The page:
Encephalartos caffer – Thunberg (1772)

Encephalartos caffer (scientific name)

*updated 18.10.2017

 

Description


Encephalartos caffer has an underground stem but occasionally a small portion of the stem may be above ground level. The stem resembles that of other Encephalartos species and is covered by old leaf-bases. The stem in older plants may be of considerable size; as much as 40cm long and 25cm in diameter. The stem is always woolly on top and is usually unbranched. Branching occurs occasionally, probably as a result of damage to the stem. Characteristic of this species is its tuberous root system, consisting of numerous short, thick roots.

The leaves of E. caffer are very characteristic. They are 40cm to 1m in length and light green. New leaves are brown and woolly at first but most of the hair is lost as they mature, although they never become completely smooth or glossy. The rachis of the leaf is usually straight, but may sometimes be curved or twisted. When the leaves are many, the lower leaves may be spread out almost horizontally. The petiole is about one quarter to one third, as long as the rachis. The leaf base is covered with pale brown wool.

The pinnae at the middle of the leaf are usually 8cm to 10cm long and approximately 1cm broad, gradually becoming narrower from the base and ending in a sharp tip. The leaflets become smaller towards the leaf base, eventually ending in one or two prickles. These reduced leaves may be forked, but the other leaflets are usually without teeth, especially in mature plants. In young plants one or two teeth may occur on both margins. Seedlings are characterized by up to four teeth at the tip of the leaflet. A characteristic of E. caffer is the ruffled appearance of the leaves, caused by the numerous, crowded leaflets and the fact that the leaflets arise from the rachis in different planes and may be irregularly twisted from the rachis.

Both male and female plants bear single cones which are greenish-yellow when mature. The cones are borne on short, thick peduncles, up to about 15cm long in the case of the male and 7cm long in the female. The male cone itself is approximately 20cm to 30cm long and 6cm to 12cm in diameter. The cone is cylindrical, but becomes narrower towards its tip. The male cone has a number of spirals of roughly triangular scales. At the middle of the cone the scales are about 3cm long and 2,5cm broad at it’s widest end. The faces of these median scales are slightly projected to form beaks, 5mm to 6mm long, with the lower margin sometimes toothed. The whole of the under-surface of the scale, except for the narrow end, is covered by sporangia – small sacs in which the yellow pollen is formed.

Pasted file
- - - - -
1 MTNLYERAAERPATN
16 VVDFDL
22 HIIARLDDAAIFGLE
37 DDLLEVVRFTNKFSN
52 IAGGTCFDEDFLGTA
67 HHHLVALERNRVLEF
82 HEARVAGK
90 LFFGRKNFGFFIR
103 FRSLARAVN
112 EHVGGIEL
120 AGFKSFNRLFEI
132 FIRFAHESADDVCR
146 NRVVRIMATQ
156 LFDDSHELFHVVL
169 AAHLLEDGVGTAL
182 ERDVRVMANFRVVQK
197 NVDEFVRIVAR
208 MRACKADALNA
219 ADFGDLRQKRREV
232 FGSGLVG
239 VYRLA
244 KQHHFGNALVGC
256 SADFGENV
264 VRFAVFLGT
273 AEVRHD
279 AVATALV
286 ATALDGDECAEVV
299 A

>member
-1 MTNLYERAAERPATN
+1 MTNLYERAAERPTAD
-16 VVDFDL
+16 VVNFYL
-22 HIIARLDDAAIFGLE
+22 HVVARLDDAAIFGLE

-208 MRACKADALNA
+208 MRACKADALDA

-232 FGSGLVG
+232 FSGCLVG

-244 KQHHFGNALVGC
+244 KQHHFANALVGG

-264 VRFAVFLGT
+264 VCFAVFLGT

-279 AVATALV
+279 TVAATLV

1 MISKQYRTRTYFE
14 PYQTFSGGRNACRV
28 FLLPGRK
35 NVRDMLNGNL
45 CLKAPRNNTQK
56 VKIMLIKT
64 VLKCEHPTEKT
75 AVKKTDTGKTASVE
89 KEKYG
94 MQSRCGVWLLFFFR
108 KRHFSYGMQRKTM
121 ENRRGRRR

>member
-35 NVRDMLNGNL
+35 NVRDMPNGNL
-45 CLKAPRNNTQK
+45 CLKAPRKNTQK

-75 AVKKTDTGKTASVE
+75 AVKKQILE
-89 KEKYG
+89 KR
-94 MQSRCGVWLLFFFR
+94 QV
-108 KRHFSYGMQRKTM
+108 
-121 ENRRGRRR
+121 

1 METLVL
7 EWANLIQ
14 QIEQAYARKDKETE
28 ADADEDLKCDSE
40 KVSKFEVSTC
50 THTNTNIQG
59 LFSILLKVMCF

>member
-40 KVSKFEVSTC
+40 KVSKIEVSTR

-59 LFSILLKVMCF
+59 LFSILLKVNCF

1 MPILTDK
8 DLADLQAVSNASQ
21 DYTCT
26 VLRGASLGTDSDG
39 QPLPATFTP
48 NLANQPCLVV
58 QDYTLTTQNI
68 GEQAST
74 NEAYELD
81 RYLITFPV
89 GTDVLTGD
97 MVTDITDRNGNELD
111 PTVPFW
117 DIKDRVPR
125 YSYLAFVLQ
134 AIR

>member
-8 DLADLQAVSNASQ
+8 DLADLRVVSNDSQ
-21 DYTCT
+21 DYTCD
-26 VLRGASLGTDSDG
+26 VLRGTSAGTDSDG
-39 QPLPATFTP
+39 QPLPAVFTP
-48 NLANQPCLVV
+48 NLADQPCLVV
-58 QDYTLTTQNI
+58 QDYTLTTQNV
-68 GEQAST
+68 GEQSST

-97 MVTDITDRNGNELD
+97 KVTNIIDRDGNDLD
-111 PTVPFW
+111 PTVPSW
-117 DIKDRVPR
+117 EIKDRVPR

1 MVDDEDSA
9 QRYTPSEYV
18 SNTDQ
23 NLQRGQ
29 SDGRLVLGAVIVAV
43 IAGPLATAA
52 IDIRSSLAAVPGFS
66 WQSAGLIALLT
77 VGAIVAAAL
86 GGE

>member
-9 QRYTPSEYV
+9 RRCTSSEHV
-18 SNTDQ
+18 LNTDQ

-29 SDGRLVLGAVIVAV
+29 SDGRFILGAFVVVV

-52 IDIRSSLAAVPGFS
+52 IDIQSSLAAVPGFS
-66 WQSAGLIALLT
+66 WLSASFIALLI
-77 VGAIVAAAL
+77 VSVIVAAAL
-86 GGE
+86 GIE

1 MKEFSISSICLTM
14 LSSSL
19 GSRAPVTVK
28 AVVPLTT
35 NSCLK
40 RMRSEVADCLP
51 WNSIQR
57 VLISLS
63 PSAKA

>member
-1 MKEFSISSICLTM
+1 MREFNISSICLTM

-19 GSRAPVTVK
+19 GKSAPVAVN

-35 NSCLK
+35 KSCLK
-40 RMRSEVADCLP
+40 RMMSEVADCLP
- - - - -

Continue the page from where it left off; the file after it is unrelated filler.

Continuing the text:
The female cones are up to 30cm long and 15cm in diameter. The cone is more or less cylindrical but becomes narrower towards the rounded tip. The scales are arranged in 6 to 8 spirals. The scales at the middle of the cone are approximately 5,5cm long and 5,5cm wide at its widest part. The scale is about 3,5cm thick and ends in a flat face. The rim of this flat surface is slightly raised and the lower margin projects somewhat and may be irregularly toothed. On top of each female cone scale two seeds are formed, each up to about 3,8cm long and 2,5cm in diameter. The fresh seed is bright red or scarlet in colour and glossy in appearance. Occasionally pale pinkish-yellow seeds are found.

Female cone

Male cone

Leaf detail

Distribution & Habitat


E. caffer occurs in the Eastern Cape Province in the districts of Humansdorp, Albany, Bathurst and East London and in the former Transkei in the district of Kentani, as far east as Willowvale. E. caffer grows in the coastal belt, usually in sour grassveld, where plants are often difficult to see in the surrounding grass. It is often found growing amongst rocks. This may be the result of the protection offered by the surrounding rocks against the effects of veld fires on young plants. The rainfall in its distribution range varies from about 1,000 mm per year at the coast to 750 mm and less further inland. The summers in these areas are hot and no frost occurs. Rain in the north-western parts of the distribution area occurs mainly in summer. In the Humansdorp district it is more evenly spread, with some winter rain and fairly dry summers.